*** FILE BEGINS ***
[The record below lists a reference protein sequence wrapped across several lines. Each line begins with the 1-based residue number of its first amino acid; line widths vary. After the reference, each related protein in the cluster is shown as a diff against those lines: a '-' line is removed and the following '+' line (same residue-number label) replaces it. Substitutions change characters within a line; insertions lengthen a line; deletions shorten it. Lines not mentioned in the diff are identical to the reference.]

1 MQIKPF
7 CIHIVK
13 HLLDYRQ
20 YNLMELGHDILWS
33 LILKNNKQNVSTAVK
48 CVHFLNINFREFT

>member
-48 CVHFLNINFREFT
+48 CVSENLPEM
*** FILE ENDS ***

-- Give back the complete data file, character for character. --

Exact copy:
[The record below lists a reference protein sequence wrapped across several lines. Each line begins with the 1-based residue number of its first amino acid; line widths vary. After the reference, each related protein in the cluster is shown as a diff against those lines: a '-' line is removed and the following '+' line (same residue-number label) replaces it. Substitutions change characters within a line; insertions lengthen a line; deletions shorten it. Lines not mentioned in the diff are identical to the reference.]

1 MQIKPF
7 CIHIVK
13 HLLDYRQ
20 YNLMELGHDILWS
33 LILKNNKQNVSTAVK
48 CVHFLNINFREFT

>member
-48 CVHFLNINFREFT
+48 CVSENLPEM